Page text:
The call for integrated social–environmental science, complete with outreach to applications and solutions, is escalating worldwide. Drawing on several decades of experience, researchers engaged in such science, completed an assessment of the design and management attributes and impact pathways that lead to successful projects and programs and to u...
Article
This paper describes the integration of social–ecological science with traditional knowledge to address global-change challenges faced by indigenous communities in rural Alaska. The Community Partnership for Self-Reliance is a novel boundary organization that uses community visions for self-reliance, based on local and traditional knowledge, to lin...
Article
Full-text available
Resilience thinking is increasingly used as both a theoretical framework and as a tool for managing and governing social and social–ecological systems. However, resilience may lead to undesirable outcomes if it fails to critically engage with issues of power, justice and equity, or what we call the politics of resilience. This potential pitfall can...
Article
The Gunnison sage-grouse (GUSG) is an iconic species recently proposed for protection under the Endangered Species Act (ESA). In Colorado’s Upper Gunnison River Basin, ranchers own the majority of water rights and productive river bottoms as well as approximately 30% of the most important GUSG habitat. This project used mixed-methods interviews wit...
Article
Full-text available
Alaska residents are already feeling the tangible impacts of climate change and are concerned about future impacts. In response, they have generated a large quantity of documents that describe their climate change-related research needs. This paper reviews and codes 63 stakeholder-generated documents that address climate change research needs in Al...
Conference Paper
The Gunnison Sage-grouse (GUSG) is an iconic species recently proposed for protection under the Endangered Species Act (ESA). In Colorado’s Upper Gunnison River Basin, ranchers own the majority of water rights and productive river bottoms, and approximately 30% of the most important GUSG habitat. This project used a mix of survey and interview ques...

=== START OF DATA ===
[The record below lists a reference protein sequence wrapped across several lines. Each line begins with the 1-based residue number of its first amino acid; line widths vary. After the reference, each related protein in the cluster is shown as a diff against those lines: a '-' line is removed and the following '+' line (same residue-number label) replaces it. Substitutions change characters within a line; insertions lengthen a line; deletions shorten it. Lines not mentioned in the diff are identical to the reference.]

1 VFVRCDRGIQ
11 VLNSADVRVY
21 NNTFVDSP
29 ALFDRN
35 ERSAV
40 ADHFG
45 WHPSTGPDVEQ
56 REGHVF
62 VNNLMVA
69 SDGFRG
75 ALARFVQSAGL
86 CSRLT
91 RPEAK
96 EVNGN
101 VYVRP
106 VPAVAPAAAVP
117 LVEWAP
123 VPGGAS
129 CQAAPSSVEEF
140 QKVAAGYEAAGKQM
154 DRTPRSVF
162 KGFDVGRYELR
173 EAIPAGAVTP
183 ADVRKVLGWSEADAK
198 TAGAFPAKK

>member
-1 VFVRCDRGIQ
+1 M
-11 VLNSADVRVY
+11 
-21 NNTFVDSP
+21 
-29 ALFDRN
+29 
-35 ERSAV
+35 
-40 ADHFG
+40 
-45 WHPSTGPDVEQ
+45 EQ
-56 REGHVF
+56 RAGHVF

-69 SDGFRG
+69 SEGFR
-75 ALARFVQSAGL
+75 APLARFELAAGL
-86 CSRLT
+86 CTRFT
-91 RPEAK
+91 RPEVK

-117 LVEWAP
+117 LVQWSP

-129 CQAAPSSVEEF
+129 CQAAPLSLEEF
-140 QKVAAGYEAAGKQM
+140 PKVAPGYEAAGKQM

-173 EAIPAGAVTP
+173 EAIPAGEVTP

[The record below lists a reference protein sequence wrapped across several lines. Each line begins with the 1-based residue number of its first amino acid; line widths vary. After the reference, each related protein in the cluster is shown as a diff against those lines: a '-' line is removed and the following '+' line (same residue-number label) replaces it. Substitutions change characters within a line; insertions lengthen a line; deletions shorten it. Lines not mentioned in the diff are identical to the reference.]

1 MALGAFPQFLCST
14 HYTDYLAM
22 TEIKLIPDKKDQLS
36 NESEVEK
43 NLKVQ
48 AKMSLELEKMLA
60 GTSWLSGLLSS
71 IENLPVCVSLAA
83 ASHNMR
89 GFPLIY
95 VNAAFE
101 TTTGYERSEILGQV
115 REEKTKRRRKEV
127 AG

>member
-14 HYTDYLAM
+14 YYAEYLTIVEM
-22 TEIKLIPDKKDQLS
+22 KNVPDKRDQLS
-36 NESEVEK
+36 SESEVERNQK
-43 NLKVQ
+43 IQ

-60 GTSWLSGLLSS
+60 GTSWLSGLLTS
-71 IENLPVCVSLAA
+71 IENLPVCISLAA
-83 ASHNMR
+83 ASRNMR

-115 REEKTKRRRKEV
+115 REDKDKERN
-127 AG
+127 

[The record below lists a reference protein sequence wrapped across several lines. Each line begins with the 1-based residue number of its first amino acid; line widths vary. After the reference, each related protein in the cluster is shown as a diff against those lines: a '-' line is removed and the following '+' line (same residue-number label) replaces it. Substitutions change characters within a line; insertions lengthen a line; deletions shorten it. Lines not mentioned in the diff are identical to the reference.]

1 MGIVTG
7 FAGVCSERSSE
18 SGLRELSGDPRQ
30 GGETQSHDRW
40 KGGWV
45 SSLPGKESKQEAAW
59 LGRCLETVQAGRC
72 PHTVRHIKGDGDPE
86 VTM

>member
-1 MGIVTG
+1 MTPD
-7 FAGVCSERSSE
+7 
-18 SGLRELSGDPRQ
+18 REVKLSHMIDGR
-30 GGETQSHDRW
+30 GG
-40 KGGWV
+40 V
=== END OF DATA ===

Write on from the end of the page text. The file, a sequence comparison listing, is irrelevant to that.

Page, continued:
Article
Full-text available
Faced with numerous seemingly intractable social and environmental challenges, many scholars and practitioners are increasingly interested in understanding how to actively engage and transform the existing systems holding such problems in place. Although a variety of analytical models have emerged in recent years, most emphasize either the social o...
Article
Full-text available
Climate change challenges the traditional goals and conservation strategies of protected areas, necessitating adaptation to changing conditions. Denali National Park and Preserve (Denali) in south central Alaska, USA, is a vast landscape that is responding to climate change in ways that will impact both ecological resources and local communities. L...
Chapter
Full-text available
Alaska is warming twice as fast as the global average. These environmental changes interact with social and economic changes and have particularly strong impacts on rural indigenous communities that depend on their biophysical environment for food, access to the land and sea, and their sense of identity. Many of the observations of indigenous hunte...
Article
Full-text available
Building models is an important way of integrating knowledge. Testing and updating models of social-ecological systems can inform management decisions and, ultimately, improve resilience. We report on the outcomes of a six-year, multidisciplinary model development process in the sagebrush steppe, USA. We focused on creating state-and-transition mod...
Conference Paper